- Issue: Prescription drug prices have been climbing, creating significant barriers for patients. Since becoming U.S. Food and Drug Administration (FDA) Commissioner, Scott Gottlieb announced an action plan and several policy changes to increase generic drug competition and transparency to address high prescription drug prices.
- Goal: This issue brief aims to explain the FDA’s plan of action and assess its implementation to date. It also aims to assess whether FDA actions, if implemented, address the known problems leading to high drug pricing.
- Methods: We analyzed the FDA’s announced plans and actions as of March 31, 2018, and compared them to a comprehensive list of potential actions that could improve price competition among drug manufacturers included in our report, Getting to the Root of High Prescription Drug Prices: Drivers and Potential Solutions.
- Findings: The FDA’s plan includes actions that could indirectly lower prescription drug prices through increased competition. The agency has made progress in implementing its proposed changes, but has not fully executed them. The FDA could use its broad authority over the approval of drug products to take additional actions that improve market competition. Congress also could take action to support the FDA’s efforts in increasing competition and addressing anticompetitive behaviors.
- Conclusion: Implementation of the FDA’s vision could create a more competitive drug market leading to more affordable drugs for patients. The FDA should consider additional steps under its current authority to address factors that impact competition and prices, while Congress should do more to support the FDA’s work to lower prescription drug prices by working with the FDA and other federal agencies.
Many brand-name prescription drugs are protected by patents or market exclusivity; some can take advantage of regulatory loopholes to delay price competition from generic drugs. As a result, brand-name manufacturers can continue to increase their prices without the threat of market competition. A recent study found that prices for brand-name drugs increased by 110 percent between 2012 and 2016, even though use of brand-name drugs decreased by 38 percent over the same time period.1 High prices can make certain drugs unattainable for consumers. In recent polling, four of five patients cited drug prices as a top priority for the administration and Congress.2
Our 2017 report, Getting to the Root of High Prescription Drug Prices: Drivers and Potential Solutions, identified a lack of competition among generic drugs, resulting in less competition and higher prices, as well as anticompetitive behaviors used to delay price competition.3 This is inconsistent with the intent of the Drug Price Competition and Patent Term Restoration Act of 1984 — commonly referred to as the Hatch–Waxman Act, which created the pathway for generic drug approvals.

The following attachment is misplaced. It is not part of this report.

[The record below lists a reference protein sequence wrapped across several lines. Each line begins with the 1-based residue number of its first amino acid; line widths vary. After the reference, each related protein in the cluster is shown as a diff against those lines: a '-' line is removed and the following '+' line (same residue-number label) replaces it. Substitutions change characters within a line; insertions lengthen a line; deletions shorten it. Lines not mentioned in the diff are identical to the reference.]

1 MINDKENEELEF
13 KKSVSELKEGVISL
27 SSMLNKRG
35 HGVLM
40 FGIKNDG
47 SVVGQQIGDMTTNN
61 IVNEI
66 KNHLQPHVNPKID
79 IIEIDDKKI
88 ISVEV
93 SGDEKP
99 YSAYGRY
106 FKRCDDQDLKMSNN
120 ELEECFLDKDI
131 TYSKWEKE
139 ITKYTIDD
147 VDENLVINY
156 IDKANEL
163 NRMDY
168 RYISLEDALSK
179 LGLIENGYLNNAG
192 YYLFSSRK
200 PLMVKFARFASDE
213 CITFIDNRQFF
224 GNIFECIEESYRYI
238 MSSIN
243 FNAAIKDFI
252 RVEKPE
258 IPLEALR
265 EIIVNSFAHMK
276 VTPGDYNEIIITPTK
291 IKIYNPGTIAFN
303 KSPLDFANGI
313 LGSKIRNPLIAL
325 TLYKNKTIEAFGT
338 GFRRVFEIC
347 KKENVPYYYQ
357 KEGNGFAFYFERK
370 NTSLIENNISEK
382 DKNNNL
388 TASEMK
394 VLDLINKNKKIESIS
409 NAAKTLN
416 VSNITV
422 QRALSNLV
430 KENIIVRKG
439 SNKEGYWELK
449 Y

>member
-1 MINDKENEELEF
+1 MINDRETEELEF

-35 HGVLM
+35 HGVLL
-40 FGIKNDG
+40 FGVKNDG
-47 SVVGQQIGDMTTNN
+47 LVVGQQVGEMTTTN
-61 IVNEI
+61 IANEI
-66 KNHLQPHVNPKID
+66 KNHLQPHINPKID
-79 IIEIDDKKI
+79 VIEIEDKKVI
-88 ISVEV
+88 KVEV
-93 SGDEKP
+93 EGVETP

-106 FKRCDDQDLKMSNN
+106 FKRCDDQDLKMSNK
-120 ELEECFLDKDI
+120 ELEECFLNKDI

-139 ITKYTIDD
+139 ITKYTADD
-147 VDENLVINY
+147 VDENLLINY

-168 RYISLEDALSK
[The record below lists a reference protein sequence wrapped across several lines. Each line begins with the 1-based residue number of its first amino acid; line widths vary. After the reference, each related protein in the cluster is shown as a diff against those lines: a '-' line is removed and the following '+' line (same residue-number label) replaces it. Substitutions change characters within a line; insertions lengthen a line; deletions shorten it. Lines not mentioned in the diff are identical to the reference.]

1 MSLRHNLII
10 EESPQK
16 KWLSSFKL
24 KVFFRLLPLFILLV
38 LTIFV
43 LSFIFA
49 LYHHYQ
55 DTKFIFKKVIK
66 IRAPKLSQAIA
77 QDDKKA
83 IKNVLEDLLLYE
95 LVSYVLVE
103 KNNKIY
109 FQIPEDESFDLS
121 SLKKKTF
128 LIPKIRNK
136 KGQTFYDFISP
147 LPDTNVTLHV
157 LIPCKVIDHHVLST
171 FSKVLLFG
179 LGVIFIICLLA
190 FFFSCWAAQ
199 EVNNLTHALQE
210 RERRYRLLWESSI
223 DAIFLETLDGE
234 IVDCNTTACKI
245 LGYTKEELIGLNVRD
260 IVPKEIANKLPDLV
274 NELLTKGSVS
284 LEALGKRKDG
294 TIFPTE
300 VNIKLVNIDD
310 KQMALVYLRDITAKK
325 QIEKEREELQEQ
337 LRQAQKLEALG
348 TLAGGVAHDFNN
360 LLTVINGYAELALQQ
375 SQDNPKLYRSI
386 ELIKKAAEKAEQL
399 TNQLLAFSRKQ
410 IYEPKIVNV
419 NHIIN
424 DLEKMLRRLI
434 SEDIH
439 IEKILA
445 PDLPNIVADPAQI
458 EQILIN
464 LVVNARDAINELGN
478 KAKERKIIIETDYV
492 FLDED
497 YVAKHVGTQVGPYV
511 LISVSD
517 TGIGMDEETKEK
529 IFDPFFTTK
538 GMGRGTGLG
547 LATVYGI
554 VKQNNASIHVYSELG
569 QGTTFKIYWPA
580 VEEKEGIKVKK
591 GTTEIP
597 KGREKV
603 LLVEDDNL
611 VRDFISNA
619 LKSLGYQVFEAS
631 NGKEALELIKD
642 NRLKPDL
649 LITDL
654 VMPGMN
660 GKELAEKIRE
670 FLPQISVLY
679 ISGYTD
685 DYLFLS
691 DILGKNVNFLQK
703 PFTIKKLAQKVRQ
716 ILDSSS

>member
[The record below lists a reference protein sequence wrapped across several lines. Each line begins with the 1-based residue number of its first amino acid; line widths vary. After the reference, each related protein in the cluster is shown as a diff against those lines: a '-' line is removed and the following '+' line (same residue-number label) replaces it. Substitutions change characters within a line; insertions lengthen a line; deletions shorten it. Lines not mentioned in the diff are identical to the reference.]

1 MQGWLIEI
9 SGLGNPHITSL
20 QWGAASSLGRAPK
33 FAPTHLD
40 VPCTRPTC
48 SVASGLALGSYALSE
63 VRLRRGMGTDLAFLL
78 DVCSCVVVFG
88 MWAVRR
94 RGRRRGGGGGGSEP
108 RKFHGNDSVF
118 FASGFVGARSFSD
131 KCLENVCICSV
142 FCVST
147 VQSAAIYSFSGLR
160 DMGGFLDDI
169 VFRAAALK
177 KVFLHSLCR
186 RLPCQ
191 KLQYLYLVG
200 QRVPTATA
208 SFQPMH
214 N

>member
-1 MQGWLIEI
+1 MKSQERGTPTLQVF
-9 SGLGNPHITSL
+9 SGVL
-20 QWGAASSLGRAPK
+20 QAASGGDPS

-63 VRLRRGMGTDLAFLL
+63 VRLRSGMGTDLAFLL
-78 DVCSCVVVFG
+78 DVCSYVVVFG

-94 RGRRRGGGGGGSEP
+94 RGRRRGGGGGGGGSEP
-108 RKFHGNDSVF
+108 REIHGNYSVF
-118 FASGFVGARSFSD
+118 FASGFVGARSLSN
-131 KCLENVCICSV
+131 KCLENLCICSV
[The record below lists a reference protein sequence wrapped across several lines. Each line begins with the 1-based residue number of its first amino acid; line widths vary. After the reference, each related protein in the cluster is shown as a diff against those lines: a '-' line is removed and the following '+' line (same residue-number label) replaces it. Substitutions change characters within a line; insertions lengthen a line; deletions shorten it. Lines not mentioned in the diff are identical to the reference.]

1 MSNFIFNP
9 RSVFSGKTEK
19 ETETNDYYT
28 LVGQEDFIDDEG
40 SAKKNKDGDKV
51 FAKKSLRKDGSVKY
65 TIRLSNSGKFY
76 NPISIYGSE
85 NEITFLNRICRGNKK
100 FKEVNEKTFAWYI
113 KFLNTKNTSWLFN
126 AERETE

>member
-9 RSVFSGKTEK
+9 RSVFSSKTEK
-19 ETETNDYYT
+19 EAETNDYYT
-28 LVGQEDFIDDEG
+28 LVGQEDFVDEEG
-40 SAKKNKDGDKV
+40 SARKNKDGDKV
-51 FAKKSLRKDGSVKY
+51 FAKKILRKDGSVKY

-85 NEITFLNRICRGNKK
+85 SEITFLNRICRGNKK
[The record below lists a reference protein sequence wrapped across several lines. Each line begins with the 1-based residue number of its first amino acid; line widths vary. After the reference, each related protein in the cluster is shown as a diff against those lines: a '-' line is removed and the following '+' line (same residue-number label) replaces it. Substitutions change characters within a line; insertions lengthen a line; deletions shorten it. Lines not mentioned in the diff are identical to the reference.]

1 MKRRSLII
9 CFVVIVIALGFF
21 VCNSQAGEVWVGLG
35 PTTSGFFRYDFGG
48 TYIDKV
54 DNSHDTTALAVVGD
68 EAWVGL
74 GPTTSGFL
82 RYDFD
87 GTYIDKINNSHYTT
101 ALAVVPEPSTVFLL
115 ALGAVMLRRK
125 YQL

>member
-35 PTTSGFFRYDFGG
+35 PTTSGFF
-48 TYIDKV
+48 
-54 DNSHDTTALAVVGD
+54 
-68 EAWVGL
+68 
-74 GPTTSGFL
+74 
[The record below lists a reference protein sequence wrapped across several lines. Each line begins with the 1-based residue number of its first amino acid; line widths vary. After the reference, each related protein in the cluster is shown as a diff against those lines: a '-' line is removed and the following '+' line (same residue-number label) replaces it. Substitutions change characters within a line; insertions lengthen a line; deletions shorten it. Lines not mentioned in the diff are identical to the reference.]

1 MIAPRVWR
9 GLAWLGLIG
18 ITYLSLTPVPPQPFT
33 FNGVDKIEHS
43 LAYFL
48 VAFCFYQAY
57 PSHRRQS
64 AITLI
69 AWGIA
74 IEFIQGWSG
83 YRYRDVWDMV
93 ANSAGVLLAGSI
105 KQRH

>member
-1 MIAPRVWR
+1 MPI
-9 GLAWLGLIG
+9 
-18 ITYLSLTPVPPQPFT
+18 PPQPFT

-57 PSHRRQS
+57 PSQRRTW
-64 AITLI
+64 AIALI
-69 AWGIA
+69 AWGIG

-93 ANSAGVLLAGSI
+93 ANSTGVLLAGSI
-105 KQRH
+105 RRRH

In the near future, President Trump is expected to make his first major announcement on drug pricing. So far, the administration has signed into law three drug-related provisions in the Bipartisan Budget Act of 2018 and made several proposals in the fiscal year 2019 Presidential Budget Request. However, the most significant administrative actions to date to address drug pricing have come from the FDA, which has announced a series of actions to increase generic price competition.
Trump Administration Actions Related to Prescription Drug Policies
The President’s Budget and Drug Pricing Proposals
The President’s 2019 budget includes proposals to lower prescription drug costs. These build on last year’s limited efforts by the Centers for Medicare and Medicaid Services (CMS) to lower patient costs, by the U.S. Food and Drug Administration (FDA) to increase price competition, and by proposals put forth by the Obama administration in prior years. Some proposals would require legislative action from Congress to implement while others could be put in place by the administration without new statutory authority.
The President’s budget called for increased FDA funding and provided authority for it to eliminate the 180-day exclusivity for first-to-market generic manufacturers if they do not resolve application deficiencies in a timely manner. The majority of the proposals focus on policy changes or demonstrations in Medicaid and Medicare. To learn more on the proposals, read this Commonwealth Fund blog post.
Bipartisan Budget Act of 2018
The Bipartisan Budget Act of 2018 included three provisions to reduce prescription drug prices and costs. Likely the least understood part of that legislation is a technical fix to how the Medicaid program pays for “line extensions,” or drugs that have undergone minor changes from their original versions — sometimes referred to as “new formulation drugs.” In addition to the technical correction for line-extension drugs, Congress included two other provisions that save Medicare beneficiaries and the federal government money. The legislation builds on important work started in the Affordable Care Act to protect Medicare beneficiaries from high prescription drug costs. To learn more about these provisions, read this Commonwealth Fund blog post.
The FDA’s Role in Pharmaceutical Pricing
The FDA historically has not played a role in drug pricing policy because, as Commissioner Scott Gottlieb recently stated, it has “no legal authority to investigate or control the prices set by manufacturers, distributors, and retailers.”4 However, Gottlieb also publicly noted, “Too many patients are being priced out of the medicines they need. While the FDA doesn’t have a direct role in drug pricing, we can take steps to help address this problem by facilitating increased competition in the market for prescription drugs through the approval of lower-cost, generic medicines.”5 Under Gottlieb’s leadership, and in a relatively short period of time, the FDA set an ambitious agenda to encourage more transparency and generic drug competition and has outlined several other action steps to address gaming by some brand-name manufacturers to maintain monopoly pricing.6